I feel like sometimes the Leghorn is an overlooked breed. With so many fancy breeds to choose from, a plain, typical, all white bird that lays a white egg is somewhat mundane when compared to Frizzles, Silkies, Polish, or some of the beautiful colors and feather patterns available.
But if you’re looking for a constant supply of eggs, the Leghorn is your breed.
If anything, the leghorn is reliable and an easy keeper.
We have 5 Leghorn hens and we get 5 perfectly shaped large/extra large white eggs every…single…day. They’ve not missed a day since they started laying mid-August.
The chicks were born on March 1st and I collected our first egg on August 9th. So, 162 days from birth to layer. Not too shabby.
The Leghorn is a Mediterranean breed. It is a smaller non-bantam chicken, lean and sleek and has somewhat of an upright stance, especially the roosters.
A good hen has been known to lay up to 300 eggs per year!
Because of its ability to lay so many eggs, it is most often the breed of choice for commercial egg producers. It is also great at converting feed into eggs. Because of its small stature, they don’t eat as much as a larger breed which makes them the perfect chicken choice for high production facilities.
While it’s been said that Leghorns will tolerate confined spaces better than other breeds, I find them to be excitable birds, less domesticated and prone to wandering. They have a wildness that makes them less interested in human interaction and they are excellent flyers. They love to roost high!
Though it is often used in the factory setting, the Leghorn is considered a Heritage breed. It was developed in Italy and while the white variety is the most common, and the best egg layer, they come in an assortment of colors.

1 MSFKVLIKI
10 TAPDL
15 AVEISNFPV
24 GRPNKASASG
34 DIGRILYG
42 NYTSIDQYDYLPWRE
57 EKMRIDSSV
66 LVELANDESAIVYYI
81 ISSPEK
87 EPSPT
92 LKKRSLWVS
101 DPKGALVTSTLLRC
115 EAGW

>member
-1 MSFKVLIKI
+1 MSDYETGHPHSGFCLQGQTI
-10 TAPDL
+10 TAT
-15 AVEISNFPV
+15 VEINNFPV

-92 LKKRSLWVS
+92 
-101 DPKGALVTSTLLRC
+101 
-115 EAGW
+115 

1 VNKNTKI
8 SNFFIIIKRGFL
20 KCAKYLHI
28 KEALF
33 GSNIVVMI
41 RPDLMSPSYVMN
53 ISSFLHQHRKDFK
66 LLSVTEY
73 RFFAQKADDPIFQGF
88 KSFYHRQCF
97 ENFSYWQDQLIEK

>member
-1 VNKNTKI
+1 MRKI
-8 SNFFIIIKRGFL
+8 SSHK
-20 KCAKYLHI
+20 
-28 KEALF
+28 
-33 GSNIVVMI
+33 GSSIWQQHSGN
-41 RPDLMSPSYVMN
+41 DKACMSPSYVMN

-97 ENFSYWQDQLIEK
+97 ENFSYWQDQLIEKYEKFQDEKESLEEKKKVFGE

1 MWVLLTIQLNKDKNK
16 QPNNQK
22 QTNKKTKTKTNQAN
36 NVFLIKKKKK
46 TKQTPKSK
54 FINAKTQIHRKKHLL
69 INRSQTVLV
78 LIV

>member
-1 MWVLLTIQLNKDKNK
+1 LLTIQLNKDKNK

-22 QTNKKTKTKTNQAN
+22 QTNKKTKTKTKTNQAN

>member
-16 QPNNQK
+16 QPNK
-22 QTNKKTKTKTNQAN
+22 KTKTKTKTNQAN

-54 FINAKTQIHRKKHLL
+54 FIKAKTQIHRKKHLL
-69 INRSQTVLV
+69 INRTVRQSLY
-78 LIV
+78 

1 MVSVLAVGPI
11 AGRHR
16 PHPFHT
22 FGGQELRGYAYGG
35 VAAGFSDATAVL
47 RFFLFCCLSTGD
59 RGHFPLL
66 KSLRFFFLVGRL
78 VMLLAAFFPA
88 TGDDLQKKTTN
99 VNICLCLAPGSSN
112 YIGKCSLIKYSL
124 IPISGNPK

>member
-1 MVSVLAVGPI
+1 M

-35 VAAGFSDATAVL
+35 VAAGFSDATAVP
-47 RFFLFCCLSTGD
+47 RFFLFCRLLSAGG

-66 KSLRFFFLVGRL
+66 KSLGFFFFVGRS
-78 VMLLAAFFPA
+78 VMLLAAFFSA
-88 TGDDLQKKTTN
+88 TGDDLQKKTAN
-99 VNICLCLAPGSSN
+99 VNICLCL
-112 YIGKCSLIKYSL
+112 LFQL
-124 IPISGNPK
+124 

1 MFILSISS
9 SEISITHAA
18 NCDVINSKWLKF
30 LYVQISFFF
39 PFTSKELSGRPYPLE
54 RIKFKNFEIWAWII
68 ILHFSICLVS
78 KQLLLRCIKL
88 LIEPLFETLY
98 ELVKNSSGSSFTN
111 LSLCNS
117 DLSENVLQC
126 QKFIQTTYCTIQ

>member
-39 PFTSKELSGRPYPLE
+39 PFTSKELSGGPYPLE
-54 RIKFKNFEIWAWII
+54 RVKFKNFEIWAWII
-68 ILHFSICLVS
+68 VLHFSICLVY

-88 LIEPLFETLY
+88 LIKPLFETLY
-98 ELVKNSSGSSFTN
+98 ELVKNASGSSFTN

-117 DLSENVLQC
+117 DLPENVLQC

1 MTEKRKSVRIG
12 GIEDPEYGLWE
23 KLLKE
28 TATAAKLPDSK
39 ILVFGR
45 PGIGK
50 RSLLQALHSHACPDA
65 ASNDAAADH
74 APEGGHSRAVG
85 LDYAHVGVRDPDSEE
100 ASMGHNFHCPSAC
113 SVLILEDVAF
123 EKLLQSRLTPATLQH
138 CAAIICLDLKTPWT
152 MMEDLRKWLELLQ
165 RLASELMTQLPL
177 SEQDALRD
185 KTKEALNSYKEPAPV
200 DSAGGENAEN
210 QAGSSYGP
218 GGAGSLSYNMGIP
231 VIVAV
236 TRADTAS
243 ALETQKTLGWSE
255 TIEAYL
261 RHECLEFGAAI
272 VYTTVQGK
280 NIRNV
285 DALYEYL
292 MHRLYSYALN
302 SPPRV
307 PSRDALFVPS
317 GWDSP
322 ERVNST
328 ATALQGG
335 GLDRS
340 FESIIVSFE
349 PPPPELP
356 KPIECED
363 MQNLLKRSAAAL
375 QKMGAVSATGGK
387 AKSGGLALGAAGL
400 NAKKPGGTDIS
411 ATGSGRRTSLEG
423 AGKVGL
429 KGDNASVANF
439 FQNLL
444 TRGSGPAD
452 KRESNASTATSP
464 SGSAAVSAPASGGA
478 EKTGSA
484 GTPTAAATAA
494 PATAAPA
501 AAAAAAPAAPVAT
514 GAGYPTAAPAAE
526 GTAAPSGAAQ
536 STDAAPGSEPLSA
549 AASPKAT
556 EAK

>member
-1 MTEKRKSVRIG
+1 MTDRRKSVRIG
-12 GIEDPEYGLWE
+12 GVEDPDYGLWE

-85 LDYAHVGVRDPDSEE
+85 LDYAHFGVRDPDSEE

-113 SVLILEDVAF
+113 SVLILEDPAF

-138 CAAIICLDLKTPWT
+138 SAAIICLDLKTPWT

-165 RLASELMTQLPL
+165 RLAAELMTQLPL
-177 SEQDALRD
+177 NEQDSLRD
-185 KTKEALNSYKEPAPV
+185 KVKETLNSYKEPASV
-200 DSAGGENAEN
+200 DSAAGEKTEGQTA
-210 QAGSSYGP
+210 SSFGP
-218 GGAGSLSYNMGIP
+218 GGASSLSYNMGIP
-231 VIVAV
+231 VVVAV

Because Leghorns are a lean bird (Males average 6 lbs, females average 4lbs) they don’t do as well in winter climates as a plump Wyandotte for example. The single comb variety is also prone to frostbite, especially along the narrow tips of the combs.
Leghorn chicks are easy to locate. Many feed stores will get several shipments of pullets in each spring. It can, however, be difficult to locate a rooster. Because of the demand for egg-laying pullets, straight run shipments can be hard to find. I was lucky enough to get a rooster out of the pullet bin this spring. I selected the largest chicks in the bin, hoping for a rooster and it worked.
If you plan on breeding Leghorns as I do, you will probably want to invest in an incubator. Most of the desire to go broody has been bred out of this breed and the chicks will have to be hatched artificially.
I can’t write a post about Leghorn’s and not mention the popular Warner Brother’s cartoon Foghorn Leghorn. The Foghorn character was introduced in 1946 and ran until 1963 starring in 28 cartoons. I remember Foghorn appearing on re-runs of the Bugs Bunny show that aired as part of the Saturday Morning cartoon lineup…I’m dating myself here. Do kids watch Bugs Bunny anymore?
Do you raise Leghorns? Are they a breed favorite? Let us know what you think by leaving a comment below, or visit the Community Chickens Facebook page.